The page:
After only two books featuring Federal Agent Aaron Falk, Jane Harper turns her attention – and her pen – towards a gripping stand-alone. Rather than diminishing her brand, this unusual move solidifies her ranking as a superstar within the crime fiction genre; The Lost Man may just be her best novel yet. Any sadness fans feel when they realize that this book doesn’t continue the previous series will be short-lived as Jane Harper wastes no time in proving that she is capable of telling any tale in a compelling and addictive fashion.
At its core, The Lost Man is the story of the Bright brothers – three very different men sharing the bond of blood, the undeniable connection of kinship. Nathan Bright, from whose perspective the novel is narrated, is the oldest; while Bub Bright is the youngest, by a significant margin. In the middle is – or rather was – Cameron Bright. As the novel opens, Nathan and Bub are standing over Cameron’s body, found at the mysterious, old stockman’s grave, a legendary location feared by local children and one that has long baffled the rest of the community.
It appears as though Cameron abandoned his car and became lost and disoriented in the Australian Outback, ultimately succumbing to the harsh environment, but when his vehicle is found stockpiled with plenty of food and water to keep a person alive for days, the question becomes: why would Cam leave the safety of the car to wander alone into the desert?
Cameron is not the only “lost man” in the story. His older brother, Nathan, is lost in a very different way. He lives alone on his homestead after his wife divorced him and took his son off to live in Brisbane. He rarely ventures into the local town limits because every resident, for reasons the reader will eventually discover, despises him. Even his own family begs him to keep in contact on the radio system, so that they can be sure he is still breathing. Nathan is floundering and the death of his brother will either be the final nail in his own coffin or the source of his redemption. Or maybe, both.
The Lost Man covers a very tight time-span, just a few days right around the Christmas holiday. The tragedy requires the entire family to gather at Cam’s homestead to work out details of what happens next. His wife, Ilse, is likely to inherit the land, but since it connects with property owned by the other brothers, Liz, the matriarch of the family and Harry, a long-standing handy man, hope that everyone can manage to set aside their differences and work together for the good of all. Also roaming the house and property are Nathan’s sixteen-year-old son, Xander, who is visiting for the holiday and a young couple of backpackers, Katy and Simon, who have been helping out around the ranch for a few months.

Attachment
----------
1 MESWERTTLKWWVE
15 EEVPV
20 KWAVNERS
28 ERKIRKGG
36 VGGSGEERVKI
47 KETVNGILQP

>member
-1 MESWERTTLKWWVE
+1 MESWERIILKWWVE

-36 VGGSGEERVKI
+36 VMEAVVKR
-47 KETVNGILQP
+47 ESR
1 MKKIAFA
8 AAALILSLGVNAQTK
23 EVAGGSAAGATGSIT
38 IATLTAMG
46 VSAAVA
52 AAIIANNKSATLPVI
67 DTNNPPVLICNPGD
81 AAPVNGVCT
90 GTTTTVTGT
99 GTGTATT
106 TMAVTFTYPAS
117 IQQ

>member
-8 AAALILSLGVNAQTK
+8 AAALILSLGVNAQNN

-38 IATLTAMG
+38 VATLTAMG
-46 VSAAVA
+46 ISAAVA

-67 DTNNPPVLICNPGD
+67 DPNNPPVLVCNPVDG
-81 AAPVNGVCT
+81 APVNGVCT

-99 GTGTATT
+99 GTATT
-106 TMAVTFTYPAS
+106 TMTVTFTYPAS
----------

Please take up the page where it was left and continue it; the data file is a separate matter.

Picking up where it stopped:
One of the major strengths of The Lost Man – and believe me, there are many – is Jane Harper’s ability to weave together past and present. Unlike some novels where the writer devotes whole chapters to the actions of yesteryear, Harper employs a very different and much more realistic method. As Nathan recounts the present-day action, certain events or objects reverberate in his mind, making him remember scenes from the past. Just as happens in the human mind, these reflections are not separated from the main narrative – instead appearing as stream-of-consciousness diversions from which Nathan eventually needs to be startled.
This all makes the plotting of The Lost Man extremely complex. Readers will become invested in the characters and as revelations are made and alliances shift, it is hard to know how all of this will be resolved. This is no standard mystery in which discovering what happened to the dead body is the end-goal; this is a book with a series of interconnected questions – some of which readers don’t even know they should be asking until it is too late – and how those pieces slowly fall into place is a thrill to behold. So much of the information readers need is there all along, but Jane Harper skillfully diverts attention to such a point that in the end, real surprises abound – not in the form of manipulative twists, but rather as organic outgrowths of deep character development.
Wherever Jane Harper goes next, I will be first in line to follow her there. It is rare that an author can build this type of reputation so quickly. If ever there was an example of a born storyteller, Jane Harper is it.
Jane Harper will be on tour in the US in February. Here is the schedule. I will be at the Washington, DC event at Politics and Prose. I cannot wait!
Disclaimer: A print galley of this title was provided to BOLO Books by the publisher. No review was promised and the above is an unbiased review of the novel.